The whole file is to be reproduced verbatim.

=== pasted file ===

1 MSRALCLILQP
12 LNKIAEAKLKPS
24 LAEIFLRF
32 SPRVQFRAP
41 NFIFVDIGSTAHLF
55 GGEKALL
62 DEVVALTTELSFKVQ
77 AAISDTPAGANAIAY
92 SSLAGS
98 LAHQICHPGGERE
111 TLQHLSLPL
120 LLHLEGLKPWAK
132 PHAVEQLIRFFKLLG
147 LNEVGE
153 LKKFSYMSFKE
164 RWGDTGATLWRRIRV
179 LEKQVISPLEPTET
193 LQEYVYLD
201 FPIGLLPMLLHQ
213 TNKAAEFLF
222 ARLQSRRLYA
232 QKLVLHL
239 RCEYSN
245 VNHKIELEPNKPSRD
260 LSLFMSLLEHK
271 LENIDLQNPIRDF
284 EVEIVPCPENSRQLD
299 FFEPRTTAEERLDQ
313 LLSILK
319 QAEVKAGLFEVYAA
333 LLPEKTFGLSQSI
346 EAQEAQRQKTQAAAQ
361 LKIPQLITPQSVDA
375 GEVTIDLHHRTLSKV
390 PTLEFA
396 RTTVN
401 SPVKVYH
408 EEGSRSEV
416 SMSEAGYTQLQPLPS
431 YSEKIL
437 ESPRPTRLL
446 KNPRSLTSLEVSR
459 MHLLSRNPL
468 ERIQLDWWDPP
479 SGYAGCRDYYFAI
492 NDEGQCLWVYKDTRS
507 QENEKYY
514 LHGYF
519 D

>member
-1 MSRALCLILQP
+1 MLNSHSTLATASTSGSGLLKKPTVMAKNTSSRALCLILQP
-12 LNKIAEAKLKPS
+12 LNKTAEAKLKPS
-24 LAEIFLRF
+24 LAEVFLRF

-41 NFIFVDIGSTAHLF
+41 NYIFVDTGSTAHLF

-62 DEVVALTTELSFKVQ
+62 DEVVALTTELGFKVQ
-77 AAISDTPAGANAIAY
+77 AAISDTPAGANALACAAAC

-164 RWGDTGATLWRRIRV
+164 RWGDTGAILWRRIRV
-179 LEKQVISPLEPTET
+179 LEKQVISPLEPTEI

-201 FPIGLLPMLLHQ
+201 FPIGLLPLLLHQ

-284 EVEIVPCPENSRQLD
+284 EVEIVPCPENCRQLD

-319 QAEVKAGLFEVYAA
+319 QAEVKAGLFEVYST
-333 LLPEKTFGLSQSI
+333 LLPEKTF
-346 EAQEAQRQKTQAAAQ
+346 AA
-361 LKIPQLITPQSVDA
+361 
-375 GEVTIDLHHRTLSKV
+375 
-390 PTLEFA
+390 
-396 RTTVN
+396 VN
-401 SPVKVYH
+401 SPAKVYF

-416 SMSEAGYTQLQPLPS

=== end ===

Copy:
1 MSRALCLILQP
12 LNKIAEAKLKPS
24 LAEIFLRF
32 SPRVQFRAP
41 NFIFVDIGSTAHLF
55 GGEKALL
62 DEVVALTTELSFKVQ
77 AAISDTPAGANAIAY
92 SSLAGS
98 LAHQICHPGGERE
111 TLQHLSLPL
120 LLHLEGLKPWAK
132 PHAVEQLIRFFKLLG
147 LNEVGE
153 LKKFSYMSFKE
164 RWGDTGATLWRRIRV
179 LEKQVISPLEPTET
193 LQEYVYLD
201 FPIGLLPMLLHQ
213 TNKAAEFLF
222 ARLQSRRLYA
232 QKLVLHL
239 RCEYSN
245 VNHKIELEPNKPSRD
260 LSLFMSLLEHK
271 LENIDLQNPIRDF
284 EVEIVPCPENSRQLD
299 FFEPRTTAEERLDQ
313 LLSILK
319 QAEVKAGLFEVYAA
333 LLPEKTFGLSQSI
346 EAQEAQRQKTQAAAQ
361 LKIPQLITPQSVDA
375 GEVTIDLHHRTLSKV
390 PTLEFA
396 RTTVN
401 SPVKVYH
408 EEGSRSEV
416 SMSEAGYTQLQPLPS
431 YSEKIL
437 ESPRPTRLL
446 KNPRSLTSLEVSR
459 MHLLSRNPL
468 ERIQLDWWDPP
479 SGYAGCRDYYFAI
492 NDEGQCLWVYKDTRS
507 QENEKYY
514 LHGYF
519 D

>member
-1 MSRALCLILQP
+1 MLNSHSTLATASTSGSGLLKKPTVMAKNTSSRALCLILQP
-12 LNKIAEAKLKPS
+12 LNKTAEAKLKPS
-24 LAEIFLRF
+24 LAEVFLRF

-41 NFIFVDIGSTAHLF
+41 NYIFVDTGSTAHLF

-62 DEVVALTTELSFKVQ
+62 DEVVALTTELGFKVQ
-77 AAISDTPAGANAIAY
+77 AAISDTPAGANALACAAAC

-164 RWGDTGATLWRRIRV
+164 RWGDTGAILWRRIRV
-179 LEKQVISPLEPTET
+179 LEKQVISPLEPTEI

-201 FPIGLLPMLLHQ
+201 FPIGLLPLLLHQ

-284 EVEIVPCPENSRQLD
+284 EVEIVPCPENCRQLD

-319 QAEVKAGLFEVYAA
+319 QAEVKAGLFEVYST
-333 LLPEKTFGLSQSI
+333 LLPEKTF
-346 EAQEAQRQKTQAAAQ
+346 AA
-361 LKIPQLITPQSVDA
+361 
-375 GEVTIDLHHRTLSKV
+375 
-390 PTLEFA
+390 
-396 RTTVN
+396 VN
-401 SPVKVYH
+401 SPAKVYF

-416 SMSEAGYTQLQPLPS